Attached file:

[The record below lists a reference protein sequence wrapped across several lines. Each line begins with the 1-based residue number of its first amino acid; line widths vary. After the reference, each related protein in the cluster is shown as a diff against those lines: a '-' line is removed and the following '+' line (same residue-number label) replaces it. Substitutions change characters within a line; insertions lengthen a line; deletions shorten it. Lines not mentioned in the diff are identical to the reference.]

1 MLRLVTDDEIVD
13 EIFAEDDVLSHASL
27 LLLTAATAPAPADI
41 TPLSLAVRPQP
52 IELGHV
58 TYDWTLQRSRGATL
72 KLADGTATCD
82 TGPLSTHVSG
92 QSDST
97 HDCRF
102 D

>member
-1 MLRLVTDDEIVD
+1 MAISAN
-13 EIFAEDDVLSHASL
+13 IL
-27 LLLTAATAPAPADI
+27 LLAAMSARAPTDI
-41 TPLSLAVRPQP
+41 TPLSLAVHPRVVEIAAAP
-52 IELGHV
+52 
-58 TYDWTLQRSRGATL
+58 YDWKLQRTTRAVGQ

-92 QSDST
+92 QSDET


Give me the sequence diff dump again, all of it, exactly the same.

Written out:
[The record below lists a reference protein sequence wrapped across several lines. Each line begins with the 1-based residue number of its first amino acid; line widths vary. After the reference, each related protein in the cluster is shown as a diff against those lines: a '-' line is removed and the following '+' line (same residue-number label) replaces it. Substitutions change characters within a line; insertions lengthen a line; deletions shorten it. Lines not mentioned in the diff are identical to the reference.]

1 MLRLVTDDEIVD
13 EIFAEDDVLSHASL
27 LLLTAATAPAPADI
41 TPLSLAVRPQP
52 IELGHV
58 TYDWTLQRSRGATL
72 KLADGTATCD
82 TGPLSTHVSG
92 QSDST
97 HDCRF
102 D

>member
-1 MLRLVTDDEIVD
+1 MAISAN
-13 EIFAEDDVLSHASL
+13 IL
-27 LLLTAATAPAPADI
+27 LLAAMSARAPTDI
-41 TPLSLAVRPQP
+41 TPLSLAVHPRVVEIAAAP
-52 IELGHV
+52 
-58 TYDWTLQRSRGATL
+58 YDWKLQRTTRAVGQ

-92 QSDST
+92 QSDET